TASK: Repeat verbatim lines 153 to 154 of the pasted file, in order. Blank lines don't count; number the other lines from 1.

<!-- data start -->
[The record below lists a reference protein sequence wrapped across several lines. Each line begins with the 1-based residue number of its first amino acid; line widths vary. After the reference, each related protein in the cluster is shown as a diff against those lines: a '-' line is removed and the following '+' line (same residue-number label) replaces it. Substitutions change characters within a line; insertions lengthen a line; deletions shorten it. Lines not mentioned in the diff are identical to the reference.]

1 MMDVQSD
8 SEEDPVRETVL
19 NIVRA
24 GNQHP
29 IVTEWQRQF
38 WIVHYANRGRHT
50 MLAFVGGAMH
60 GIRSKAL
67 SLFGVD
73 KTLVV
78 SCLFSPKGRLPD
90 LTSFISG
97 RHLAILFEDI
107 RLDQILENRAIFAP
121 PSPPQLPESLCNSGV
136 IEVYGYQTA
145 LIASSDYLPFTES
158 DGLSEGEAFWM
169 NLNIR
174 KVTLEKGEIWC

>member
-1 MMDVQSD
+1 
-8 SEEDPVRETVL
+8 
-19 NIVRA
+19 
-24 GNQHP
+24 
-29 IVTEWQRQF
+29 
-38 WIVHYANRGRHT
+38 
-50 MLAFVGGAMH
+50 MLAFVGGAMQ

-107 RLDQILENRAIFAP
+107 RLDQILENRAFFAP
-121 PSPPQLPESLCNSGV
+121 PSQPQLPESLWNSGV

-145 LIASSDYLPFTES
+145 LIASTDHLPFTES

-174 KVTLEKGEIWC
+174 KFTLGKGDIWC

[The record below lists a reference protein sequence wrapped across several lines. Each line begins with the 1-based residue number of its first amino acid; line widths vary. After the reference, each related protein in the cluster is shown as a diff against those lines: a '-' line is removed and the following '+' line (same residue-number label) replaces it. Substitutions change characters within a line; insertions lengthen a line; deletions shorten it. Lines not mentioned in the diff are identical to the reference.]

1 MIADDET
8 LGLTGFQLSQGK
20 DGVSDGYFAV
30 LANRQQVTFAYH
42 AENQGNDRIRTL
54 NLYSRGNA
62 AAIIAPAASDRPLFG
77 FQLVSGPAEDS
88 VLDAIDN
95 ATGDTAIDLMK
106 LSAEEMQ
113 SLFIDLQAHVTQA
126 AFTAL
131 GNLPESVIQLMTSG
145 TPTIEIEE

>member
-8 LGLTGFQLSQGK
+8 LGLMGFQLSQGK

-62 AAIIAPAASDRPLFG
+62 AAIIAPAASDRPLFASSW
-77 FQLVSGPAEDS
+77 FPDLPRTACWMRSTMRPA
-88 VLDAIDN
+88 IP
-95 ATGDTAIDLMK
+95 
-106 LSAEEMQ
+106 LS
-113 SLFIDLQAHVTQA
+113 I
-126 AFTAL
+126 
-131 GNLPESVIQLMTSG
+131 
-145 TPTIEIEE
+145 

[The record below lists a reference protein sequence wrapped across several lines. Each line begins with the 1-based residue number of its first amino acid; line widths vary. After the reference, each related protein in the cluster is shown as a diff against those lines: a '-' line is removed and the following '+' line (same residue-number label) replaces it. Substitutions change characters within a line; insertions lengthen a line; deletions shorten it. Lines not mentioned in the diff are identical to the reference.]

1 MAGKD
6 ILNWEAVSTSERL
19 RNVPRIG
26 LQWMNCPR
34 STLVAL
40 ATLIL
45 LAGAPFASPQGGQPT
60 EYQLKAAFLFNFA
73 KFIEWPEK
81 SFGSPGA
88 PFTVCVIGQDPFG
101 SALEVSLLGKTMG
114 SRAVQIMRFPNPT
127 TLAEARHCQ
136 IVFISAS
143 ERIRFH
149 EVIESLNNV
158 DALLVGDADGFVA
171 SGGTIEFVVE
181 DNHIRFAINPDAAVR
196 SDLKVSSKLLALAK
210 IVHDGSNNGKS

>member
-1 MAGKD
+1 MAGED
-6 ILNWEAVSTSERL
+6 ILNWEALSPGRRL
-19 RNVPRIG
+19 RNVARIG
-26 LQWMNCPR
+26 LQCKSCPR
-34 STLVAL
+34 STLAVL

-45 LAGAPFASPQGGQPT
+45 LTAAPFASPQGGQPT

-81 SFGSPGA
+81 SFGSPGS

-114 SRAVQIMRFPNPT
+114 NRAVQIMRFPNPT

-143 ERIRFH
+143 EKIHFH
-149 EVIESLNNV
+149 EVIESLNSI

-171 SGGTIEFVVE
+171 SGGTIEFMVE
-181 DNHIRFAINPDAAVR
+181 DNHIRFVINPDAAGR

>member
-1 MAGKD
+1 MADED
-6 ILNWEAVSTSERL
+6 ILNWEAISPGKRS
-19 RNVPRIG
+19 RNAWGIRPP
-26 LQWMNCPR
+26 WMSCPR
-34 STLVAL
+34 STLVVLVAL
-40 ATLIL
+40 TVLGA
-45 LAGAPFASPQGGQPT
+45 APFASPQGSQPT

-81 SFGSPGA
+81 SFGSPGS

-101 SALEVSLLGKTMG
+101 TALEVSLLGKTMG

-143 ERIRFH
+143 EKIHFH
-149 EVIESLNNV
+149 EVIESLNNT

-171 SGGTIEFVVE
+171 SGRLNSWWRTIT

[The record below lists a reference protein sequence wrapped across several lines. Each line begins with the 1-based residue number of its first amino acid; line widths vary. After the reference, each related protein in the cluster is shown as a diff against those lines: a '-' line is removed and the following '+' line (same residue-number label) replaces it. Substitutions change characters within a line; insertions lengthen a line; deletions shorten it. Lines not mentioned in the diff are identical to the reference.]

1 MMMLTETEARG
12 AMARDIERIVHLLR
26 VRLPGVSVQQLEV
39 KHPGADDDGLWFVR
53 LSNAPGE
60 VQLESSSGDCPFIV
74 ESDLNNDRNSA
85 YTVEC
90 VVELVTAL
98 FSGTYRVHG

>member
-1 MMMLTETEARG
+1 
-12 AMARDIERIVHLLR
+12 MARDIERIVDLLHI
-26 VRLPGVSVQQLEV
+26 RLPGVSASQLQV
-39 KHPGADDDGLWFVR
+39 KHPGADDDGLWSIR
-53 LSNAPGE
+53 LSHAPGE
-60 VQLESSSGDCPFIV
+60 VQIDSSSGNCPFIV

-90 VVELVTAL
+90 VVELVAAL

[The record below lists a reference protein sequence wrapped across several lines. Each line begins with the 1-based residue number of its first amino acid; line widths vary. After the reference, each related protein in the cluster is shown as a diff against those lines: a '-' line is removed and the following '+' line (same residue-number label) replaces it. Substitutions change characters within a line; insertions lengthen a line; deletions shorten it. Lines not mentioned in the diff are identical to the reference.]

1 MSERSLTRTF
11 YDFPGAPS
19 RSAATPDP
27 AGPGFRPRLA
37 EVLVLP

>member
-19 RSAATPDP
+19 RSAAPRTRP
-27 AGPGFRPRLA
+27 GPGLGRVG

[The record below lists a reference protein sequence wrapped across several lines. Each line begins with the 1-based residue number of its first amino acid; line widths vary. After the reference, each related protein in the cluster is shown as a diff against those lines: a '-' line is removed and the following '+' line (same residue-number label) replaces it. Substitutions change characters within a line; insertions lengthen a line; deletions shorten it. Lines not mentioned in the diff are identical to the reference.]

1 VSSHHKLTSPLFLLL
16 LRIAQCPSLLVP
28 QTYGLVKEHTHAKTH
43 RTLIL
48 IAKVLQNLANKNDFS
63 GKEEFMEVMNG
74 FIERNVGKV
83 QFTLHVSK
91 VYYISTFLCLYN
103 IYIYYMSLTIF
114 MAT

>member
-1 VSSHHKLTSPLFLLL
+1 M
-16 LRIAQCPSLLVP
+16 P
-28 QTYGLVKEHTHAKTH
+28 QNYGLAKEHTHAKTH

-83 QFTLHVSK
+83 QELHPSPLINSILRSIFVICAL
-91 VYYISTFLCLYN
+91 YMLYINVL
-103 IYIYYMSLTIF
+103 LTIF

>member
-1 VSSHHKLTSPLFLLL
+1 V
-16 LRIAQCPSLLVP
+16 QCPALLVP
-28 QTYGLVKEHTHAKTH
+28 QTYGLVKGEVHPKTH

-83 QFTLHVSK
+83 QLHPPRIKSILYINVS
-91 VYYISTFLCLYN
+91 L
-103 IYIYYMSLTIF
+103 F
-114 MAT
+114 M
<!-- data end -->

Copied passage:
-171 SGGTIEFVVE
+171 SGRLNSWWRTIT